Music is a continuum.
So says Mwalim DaPhunkee Professor (Morgan James Peters). That makes sense if the adage "there's nothing new under the sun" is true. In music, classic tunes get sampled by younger artists, the old — through slowed down or sped up melodies, the use of specific equipment, dance moves and more — influences the new and vice versa.
Mwalim, vocalist and pianist for The GroovaLottos -- a Grammy-nominated soul-funk and Afrobeats jam band — and his son and group member, The ZYG 808 (aka Morgan James Peters II), have engaged in conversations about such musical confluence, its history and its constant evolution. The two have found common ground, thus strengthening their musical rapport.
This ongoing discussion has morphed into a theater piece, "Bronx Jazz," which centers on "hip-hop, jazz and oral tradition from the souls of Black folks," that will be performed at New Repertory Theatre. The show is part of a two-day series called "Saturday Stories/Sunday Celebrations" featuring the GroovaLottos on Oct. 1 and Oct. 2. The Sunday “Bronx Jazz” show also features Abilities Dance Boston whose vision is to "disrupt antiquated ableist beliefs and disseminate the value of intersectional disability rights through dance and art overall."
Lois Roach, New Rep's resident managing producer and director, explains that the "Saturday Stories/Sunday Celebrations" is like “a mini-residency.” Roach, also a playwright, says that experiencing the pandemic pushed her "to find ways and spaces to create joy."
The GroovaLottos and Abilities Dance Boston pairing also aligns with Roach's desire to highlight voices of the historically unrepresented and local creatives. She says there are "So many hidden treasures [artists]… that's the magic that’s in this town."
The GroovaLottos' Saturday offering "Straight Outta Mama's Hamper" — titled after the group’s album released in April 2022 -- aims to recreate the "best of a summer Saturday in the life of a 1970s Black American family from morning cartoons to Soul Train afternoons and family cookouts that go till dawn." Both events, initially scheduled in July and postponed due to construction, will take place at the Mosesian Center for the Arts in Watertown.
Roach is one of the resident directors at New Rep, along with Maria Hendricks and Michael Hisamoto, in a collaborative leadership model. They work with the board of directors to run the theater since its reopening in April. New Rep suspended productions for eight months during the pandemic. During that time the theater worked to develop its renewal vision and plan for the future. Expenses were drastically reduced, and federal grants and individual donors helped the relaunch effort. Since re-emerging, the theater leaned into presenting new (and existing) work that includes theater, dance and storytelling events, often focusing on local artists, like with the upcoming shows from The GroovaLottos.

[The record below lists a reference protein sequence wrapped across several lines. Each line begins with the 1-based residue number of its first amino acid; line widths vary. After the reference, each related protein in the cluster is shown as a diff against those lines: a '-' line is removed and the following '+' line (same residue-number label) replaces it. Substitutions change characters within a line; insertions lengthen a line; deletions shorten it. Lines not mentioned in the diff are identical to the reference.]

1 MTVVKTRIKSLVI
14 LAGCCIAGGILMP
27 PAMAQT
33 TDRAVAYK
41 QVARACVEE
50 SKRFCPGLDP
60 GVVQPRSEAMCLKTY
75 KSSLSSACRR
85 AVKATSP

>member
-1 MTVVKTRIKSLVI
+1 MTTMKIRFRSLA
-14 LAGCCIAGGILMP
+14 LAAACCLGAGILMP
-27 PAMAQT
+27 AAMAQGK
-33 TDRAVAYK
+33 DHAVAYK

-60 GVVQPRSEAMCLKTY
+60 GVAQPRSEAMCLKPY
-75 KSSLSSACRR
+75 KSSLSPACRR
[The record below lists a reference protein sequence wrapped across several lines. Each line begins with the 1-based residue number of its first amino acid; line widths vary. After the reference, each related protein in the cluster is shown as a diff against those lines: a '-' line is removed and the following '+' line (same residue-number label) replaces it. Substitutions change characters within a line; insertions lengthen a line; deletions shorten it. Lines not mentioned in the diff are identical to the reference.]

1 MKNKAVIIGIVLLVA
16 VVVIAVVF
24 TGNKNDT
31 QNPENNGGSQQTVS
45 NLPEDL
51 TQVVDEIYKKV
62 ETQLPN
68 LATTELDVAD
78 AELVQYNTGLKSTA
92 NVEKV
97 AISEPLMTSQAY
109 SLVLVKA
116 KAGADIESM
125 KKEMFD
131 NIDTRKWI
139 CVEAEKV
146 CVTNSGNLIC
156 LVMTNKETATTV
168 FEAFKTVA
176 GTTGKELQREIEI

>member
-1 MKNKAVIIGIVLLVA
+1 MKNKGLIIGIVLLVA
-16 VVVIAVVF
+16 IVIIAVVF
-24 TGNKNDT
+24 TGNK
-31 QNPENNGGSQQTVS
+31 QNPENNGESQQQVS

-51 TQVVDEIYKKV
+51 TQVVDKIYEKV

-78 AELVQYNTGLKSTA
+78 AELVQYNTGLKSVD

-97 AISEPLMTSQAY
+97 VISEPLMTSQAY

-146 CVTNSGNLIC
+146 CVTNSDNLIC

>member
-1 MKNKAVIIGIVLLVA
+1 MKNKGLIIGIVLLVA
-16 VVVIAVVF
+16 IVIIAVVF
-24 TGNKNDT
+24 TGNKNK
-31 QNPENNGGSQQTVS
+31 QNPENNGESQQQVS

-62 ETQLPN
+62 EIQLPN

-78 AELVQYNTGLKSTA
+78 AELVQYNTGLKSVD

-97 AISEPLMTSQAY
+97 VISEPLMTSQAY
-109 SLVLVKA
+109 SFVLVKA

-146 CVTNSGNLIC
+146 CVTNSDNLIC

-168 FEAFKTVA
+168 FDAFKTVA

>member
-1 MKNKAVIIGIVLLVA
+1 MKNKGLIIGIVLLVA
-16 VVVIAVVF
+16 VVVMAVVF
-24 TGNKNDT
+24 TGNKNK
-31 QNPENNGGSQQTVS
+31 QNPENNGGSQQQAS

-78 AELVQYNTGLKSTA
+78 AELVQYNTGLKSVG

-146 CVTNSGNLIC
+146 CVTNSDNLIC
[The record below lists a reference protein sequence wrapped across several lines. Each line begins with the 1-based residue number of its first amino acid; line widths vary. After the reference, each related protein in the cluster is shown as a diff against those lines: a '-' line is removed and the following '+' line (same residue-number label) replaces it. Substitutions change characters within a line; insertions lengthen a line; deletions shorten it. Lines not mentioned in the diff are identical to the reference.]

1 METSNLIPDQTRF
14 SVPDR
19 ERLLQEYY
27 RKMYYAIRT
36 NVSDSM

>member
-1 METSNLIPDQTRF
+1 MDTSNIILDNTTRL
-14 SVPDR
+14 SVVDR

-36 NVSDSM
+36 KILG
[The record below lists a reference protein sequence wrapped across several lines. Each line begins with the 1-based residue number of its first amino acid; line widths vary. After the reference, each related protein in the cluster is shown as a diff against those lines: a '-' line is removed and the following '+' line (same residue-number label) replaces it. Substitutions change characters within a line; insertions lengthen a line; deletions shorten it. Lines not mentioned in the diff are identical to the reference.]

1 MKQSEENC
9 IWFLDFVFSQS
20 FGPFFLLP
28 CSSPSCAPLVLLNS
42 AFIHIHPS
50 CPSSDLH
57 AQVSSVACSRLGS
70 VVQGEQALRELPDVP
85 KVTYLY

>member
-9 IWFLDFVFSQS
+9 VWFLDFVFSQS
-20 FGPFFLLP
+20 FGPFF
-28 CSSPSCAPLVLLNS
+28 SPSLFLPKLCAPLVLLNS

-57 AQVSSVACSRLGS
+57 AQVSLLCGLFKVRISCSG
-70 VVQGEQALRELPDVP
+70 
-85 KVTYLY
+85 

At the band's performances, audiences can expect to learn from and jam with the Cape Cod-based group that roots its music-making in respect, tradition and knowledge. The "Bronx Jazz" piece exemplifies that.
To create this work, Mwalim, a tenured professor at the University of Massachusetts Dartmouth, drafted an outline from the organic conversations he and his son had. "The unromantic side of being an academic is that you learn how to outline really quickly," he says.
So, Mwalim created a framework that would cover "the points that we want to hit. We want to talk about generations, we want to talk about the similarities, as well as the differences in the music generations."
For instance, his son — a drummer, self-dubbed soul poet, DJ, MC and host of the streaming show "The Thump & Soul Clap" — and his cousin played some artists for him. They were trying, Mwalim says, to school him in hip-hop. His son says a couple of the artists he played were Hopsin and Lil Tracy.
Mwalim told his son of Lil Tracy, "Oh, I was listening to his dad [Ishmael Butler] in college, and then I whipped out Digable Planets."
That experience, Mwalim says, sparked an honest "dialogue about listening to each other's music."
Their bonding over listening to generations of hip-hop helps anchor the show and will consist of music they made themselves for copyright reasons.
"Bronx Jazz" will delve into various artists including Grandmaster Flash, DJ Kool Herc, DJ Grand Wizzard Theodore, creatives from the Harlem Renaissance, Griot traditions and more.
The GroovaLottos want showgoers to have fun and party at the show, but ultimately Mwalim aspires to "work our way into your alpha state [relaxed and peaceful] musically and awaken that king of feeling…that kind of consciousness."
That, he says, "is what rides under our work."
The GroovaLottos will perform Oct. 1-2 at New Repertory Theatre’s Mosesian Center for the Arts in Watertown.